In other words, in order for the decoder to properly “normalize” to the target level (which is centered on dialogue), the user responsible for encoding the audio must ensure that the measured dialogue levels match the dialnorm value in the encoder. If there is a discrepancy, efforts to converge the two values must be undertaken. For cable systems that have implemented digital-simulcast and digital ad-insertion encoding suites, this can be accomplished by simply correcting the dialnorm value or making an audio gain adjustment upstream from the encoder to make the actual dialogue level agree with the encoder’s dialnorm value. Therefore, someone trying to validate a program’s dialnorm value can only do so by measuring the long-term average level of speech (as per IEC 60804 Leq(A) or ITU-R BS.1770 specifications) to see if it agrees with the encoded dialnorm value carried in the stream.

“Why do we concentrate on the measurement of speech?” Industry and Dolby studies have found that listeners are generally more satisfied when program leveling is based on the dialogue segments within programs. Tests have shown that television viewers typically adjust playback volume to create consistent speech levels; that is, normalize the dialogue level for each program. In one of our studies we concluded that television viewers in a living room environment preferred dialogue to play back at a level consistent with actual speech. In another test, most viewers agreed within one dB of each other when asked to match dialogue playback level to a reference, yet varied widely when asked to do the same on other types of sounds9. Therefore, normalizing television levels based on dialogue will yield more consistency and agreement among subscribers.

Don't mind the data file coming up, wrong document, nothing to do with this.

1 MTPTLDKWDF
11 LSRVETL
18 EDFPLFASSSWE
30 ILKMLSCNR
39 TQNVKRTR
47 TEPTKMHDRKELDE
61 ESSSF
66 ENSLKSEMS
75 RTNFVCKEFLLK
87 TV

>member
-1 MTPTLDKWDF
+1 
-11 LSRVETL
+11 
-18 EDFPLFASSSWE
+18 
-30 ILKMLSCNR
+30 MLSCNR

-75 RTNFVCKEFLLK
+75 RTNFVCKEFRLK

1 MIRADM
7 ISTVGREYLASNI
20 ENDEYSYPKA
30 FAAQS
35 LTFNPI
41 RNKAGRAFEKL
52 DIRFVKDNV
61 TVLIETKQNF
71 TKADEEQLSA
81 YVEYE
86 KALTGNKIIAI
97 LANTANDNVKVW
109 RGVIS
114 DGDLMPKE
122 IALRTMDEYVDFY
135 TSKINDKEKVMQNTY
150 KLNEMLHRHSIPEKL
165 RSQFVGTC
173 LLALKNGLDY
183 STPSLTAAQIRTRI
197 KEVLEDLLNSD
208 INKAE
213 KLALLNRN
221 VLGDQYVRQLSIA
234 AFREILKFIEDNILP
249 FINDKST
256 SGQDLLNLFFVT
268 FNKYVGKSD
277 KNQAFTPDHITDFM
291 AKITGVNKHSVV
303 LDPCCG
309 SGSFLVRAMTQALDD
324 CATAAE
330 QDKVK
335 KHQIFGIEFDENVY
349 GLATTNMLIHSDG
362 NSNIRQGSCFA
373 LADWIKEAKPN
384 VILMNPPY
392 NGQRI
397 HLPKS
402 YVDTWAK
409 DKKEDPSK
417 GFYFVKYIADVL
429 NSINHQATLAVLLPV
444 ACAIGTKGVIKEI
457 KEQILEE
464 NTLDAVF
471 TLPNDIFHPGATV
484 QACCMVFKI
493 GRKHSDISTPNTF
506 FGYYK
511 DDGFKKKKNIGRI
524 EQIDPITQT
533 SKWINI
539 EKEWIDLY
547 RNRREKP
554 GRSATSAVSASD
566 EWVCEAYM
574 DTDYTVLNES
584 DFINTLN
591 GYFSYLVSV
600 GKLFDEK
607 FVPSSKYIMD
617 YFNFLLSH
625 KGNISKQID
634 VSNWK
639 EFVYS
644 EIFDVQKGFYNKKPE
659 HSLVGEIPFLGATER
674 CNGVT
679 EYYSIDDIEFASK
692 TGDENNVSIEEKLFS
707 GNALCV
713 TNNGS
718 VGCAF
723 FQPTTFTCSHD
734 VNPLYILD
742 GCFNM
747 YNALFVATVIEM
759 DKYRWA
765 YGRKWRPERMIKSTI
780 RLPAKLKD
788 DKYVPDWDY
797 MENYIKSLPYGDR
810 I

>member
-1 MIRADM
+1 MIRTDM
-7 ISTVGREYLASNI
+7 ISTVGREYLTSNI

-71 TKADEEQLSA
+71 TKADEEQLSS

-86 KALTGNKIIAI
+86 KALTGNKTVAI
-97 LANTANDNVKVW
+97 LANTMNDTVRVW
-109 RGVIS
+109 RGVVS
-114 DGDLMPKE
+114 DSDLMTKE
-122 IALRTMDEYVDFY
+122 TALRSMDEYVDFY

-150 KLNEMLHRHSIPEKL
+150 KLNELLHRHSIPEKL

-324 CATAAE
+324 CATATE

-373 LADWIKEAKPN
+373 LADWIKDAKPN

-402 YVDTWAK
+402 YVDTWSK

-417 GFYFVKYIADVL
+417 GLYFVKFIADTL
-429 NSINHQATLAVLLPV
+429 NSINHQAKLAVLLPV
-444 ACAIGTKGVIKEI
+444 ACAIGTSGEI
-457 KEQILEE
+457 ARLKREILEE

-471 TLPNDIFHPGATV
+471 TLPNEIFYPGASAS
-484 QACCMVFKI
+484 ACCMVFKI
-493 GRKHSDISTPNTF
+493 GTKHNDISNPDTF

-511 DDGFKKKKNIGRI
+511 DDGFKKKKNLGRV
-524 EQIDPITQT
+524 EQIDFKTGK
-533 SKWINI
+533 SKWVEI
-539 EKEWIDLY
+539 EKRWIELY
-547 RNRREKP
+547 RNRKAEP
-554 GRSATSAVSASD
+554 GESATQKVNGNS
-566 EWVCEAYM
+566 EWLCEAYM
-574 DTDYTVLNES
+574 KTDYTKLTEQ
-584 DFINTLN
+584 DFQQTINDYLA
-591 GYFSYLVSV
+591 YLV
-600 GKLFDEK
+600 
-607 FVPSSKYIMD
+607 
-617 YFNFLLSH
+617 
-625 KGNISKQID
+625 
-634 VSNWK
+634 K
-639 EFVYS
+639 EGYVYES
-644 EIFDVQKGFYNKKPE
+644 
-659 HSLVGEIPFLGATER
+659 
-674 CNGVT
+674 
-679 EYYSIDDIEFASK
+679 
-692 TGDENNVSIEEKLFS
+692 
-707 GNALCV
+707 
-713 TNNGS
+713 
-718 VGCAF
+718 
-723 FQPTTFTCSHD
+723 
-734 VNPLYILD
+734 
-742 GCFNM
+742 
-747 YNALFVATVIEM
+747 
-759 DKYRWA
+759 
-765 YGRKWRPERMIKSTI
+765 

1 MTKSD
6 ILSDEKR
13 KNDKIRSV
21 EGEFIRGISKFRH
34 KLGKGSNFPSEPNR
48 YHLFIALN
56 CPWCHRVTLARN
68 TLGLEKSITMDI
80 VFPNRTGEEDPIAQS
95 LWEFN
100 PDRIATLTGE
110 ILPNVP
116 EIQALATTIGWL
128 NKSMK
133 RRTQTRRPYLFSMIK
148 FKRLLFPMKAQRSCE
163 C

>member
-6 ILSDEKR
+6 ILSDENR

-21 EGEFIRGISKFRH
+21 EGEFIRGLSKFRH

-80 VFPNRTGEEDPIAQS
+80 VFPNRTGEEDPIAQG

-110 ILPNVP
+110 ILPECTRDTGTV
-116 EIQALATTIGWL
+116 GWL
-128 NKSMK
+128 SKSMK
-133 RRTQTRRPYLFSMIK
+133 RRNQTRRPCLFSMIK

The largest contributor to the gross level discrepancies found today among digital programming is that many of the broadcasters, programmers, and facilities that encode content locally or nationally do not set the dialnorm value (in the audio encoder) to agree with the actual measured level of the content’s dialogue. Given this, it is important to note that for digital television in the United States, the FCC mandates the use of ATSC A/53D, which in Section 5.5 states: “The value of the dialnorm parameter in the AC-3 elementary bitstream shall indicate the level of average spoken dialogue within the encoded audio program.”